Megan Fox Opened Up About Having A "Pretty Severe Eating Disorder" Following Childhood Trauma

    "As I got into my early 20s, that hell-hath-no-fury, a woman scorned demon did rise up in me."

    Megan Fox is opening up about her mental health.

    Speaking to the CR Fashion Book as part of their upcoming “CR PARADE” issue, Megan said, "I came into the world really bright and sunny and happy."

    Megan lounging on a bare mattress while wearing a bodysuit and a studded jacket

    "However, at a certain point, I went through some trauma in childhood and I developed a pretty severe eating disorder and manic depression, which runs in my family, so there was definitely some wrestling with chemical imbalance going on," she continued.

    Megan standing against a wall in a see-through sparkly dress

    "As I got into my early 20s, that hell-hath-no-fury, a woman scorned demon did rise up in me," she said. "I did tap into that archetype a few times as well."

    Megan levitating while wearing a pantsuit and heels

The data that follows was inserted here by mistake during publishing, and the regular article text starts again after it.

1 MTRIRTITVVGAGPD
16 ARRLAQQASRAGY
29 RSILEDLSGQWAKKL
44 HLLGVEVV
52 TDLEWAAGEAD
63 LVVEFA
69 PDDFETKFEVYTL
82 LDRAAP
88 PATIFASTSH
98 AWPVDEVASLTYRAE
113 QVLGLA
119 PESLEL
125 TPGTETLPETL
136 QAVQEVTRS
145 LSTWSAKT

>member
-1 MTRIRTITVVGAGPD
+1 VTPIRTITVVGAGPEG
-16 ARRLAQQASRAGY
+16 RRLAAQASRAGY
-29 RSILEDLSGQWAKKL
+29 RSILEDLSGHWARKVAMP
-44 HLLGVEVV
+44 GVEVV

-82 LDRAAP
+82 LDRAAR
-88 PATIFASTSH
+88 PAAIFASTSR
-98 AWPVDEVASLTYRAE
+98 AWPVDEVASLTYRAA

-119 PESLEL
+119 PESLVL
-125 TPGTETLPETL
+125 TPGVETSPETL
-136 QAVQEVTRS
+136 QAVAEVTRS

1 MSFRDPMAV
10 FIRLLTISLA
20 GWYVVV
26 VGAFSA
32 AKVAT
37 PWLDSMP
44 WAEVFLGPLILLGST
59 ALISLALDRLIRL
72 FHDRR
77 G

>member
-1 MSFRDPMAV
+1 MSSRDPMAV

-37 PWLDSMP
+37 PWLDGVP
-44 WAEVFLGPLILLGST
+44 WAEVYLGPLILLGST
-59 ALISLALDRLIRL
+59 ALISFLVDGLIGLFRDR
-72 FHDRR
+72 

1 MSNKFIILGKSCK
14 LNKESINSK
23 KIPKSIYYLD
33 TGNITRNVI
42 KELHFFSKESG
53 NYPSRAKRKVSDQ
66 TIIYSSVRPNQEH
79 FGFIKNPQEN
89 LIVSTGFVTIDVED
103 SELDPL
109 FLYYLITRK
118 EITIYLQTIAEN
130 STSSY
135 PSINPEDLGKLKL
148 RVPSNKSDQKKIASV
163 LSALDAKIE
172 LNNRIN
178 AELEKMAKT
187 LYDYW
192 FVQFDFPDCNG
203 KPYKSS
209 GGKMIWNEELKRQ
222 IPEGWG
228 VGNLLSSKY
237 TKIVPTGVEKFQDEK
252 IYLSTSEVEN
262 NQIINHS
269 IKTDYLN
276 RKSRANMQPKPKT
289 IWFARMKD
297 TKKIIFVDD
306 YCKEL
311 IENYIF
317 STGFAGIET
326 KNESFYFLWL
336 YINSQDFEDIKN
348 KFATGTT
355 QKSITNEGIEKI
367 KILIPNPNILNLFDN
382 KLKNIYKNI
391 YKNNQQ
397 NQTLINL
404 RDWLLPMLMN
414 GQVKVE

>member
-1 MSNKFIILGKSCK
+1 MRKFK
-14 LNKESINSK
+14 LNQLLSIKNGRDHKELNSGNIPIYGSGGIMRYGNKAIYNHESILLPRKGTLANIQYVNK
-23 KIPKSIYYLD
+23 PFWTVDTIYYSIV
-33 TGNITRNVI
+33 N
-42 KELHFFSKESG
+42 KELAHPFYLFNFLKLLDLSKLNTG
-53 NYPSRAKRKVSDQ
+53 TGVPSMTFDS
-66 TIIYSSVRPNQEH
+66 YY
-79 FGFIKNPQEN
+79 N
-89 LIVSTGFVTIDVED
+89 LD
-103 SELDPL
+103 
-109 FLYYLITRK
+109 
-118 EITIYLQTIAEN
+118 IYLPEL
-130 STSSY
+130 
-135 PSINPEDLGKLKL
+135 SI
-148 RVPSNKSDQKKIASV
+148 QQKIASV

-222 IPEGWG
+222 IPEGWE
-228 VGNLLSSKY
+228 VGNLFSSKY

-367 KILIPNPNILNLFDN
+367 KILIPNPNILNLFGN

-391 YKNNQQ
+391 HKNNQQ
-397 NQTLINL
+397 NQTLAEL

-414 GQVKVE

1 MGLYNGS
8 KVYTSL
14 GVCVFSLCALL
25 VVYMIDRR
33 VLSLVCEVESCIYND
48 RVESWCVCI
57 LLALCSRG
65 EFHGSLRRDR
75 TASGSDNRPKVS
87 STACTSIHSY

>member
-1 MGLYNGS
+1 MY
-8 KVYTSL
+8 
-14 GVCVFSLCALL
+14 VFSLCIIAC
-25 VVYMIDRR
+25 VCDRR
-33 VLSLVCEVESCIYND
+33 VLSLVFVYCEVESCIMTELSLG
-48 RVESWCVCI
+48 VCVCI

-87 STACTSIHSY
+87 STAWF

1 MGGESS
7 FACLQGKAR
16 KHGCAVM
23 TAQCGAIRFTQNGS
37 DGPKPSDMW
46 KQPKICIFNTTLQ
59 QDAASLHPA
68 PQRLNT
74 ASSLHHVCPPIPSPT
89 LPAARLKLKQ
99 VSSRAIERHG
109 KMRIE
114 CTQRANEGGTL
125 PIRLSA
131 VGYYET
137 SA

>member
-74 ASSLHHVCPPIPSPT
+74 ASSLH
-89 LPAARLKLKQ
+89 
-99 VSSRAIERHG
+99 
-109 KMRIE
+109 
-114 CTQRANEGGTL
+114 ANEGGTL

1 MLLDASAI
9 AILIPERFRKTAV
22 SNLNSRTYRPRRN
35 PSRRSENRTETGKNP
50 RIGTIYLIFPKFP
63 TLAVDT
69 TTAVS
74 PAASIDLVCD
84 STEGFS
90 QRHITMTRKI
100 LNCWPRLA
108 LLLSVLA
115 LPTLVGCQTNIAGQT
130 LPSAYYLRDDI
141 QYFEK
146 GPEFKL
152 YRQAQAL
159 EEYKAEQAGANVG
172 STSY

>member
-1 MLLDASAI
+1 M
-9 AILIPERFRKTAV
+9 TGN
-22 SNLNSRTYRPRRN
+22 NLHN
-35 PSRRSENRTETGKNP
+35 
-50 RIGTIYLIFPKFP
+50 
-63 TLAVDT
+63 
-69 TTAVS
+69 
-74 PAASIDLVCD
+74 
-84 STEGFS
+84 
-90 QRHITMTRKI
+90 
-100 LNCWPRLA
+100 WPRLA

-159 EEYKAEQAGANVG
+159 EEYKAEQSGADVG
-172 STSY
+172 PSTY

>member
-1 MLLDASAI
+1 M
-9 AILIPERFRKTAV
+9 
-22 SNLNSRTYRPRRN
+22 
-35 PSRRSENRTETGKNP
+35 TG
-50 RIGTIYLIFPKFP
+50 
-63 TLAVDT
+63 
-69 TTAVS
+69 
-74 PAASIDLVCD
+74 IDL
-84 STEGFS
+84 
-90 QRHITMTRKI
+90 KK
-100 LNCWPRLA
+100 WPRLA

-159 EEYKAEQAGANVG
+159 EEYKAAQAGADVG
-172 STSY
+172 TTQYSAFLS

In particular, this sentiment echoed through Megan's character in the 2009 movie Jennifer's Body. She explained, "That’s kind of what you see in Jennifer — that sort of nasty streak that can exist if you align yourself with that ancient energy."

    As for how Megan copes with the present, she said, “A mantra I’ve been repeating is that life is just a series of moments,” she added. “I’ve been in this moment that has been very proactive and rewarding both emotionally and spiritually. I’m really happy with this moment.”

    This isn't the first time Megan has been candid about her mental health — she has previously said that she had a “genuine psychological breakdown” in the run up to the release of Jennifer's Body.

    We appreciate Megan opening up! And if you're interested in learning more, some great resources are linked below. The new issue of CR Fashion Book hits newsstands on Sept. 16.

    The National Eating Disorders Association helpline is 1-800-931-2237; for 24/7 crisis support, text “NEDA” to 741741.

    The National Alliance on Mental Illness is 1-888-950-6264 (NAMI) and provides information and referral services; is an association of mental health professionals from more than 25 countries who support efforts to reduce harm in therapy.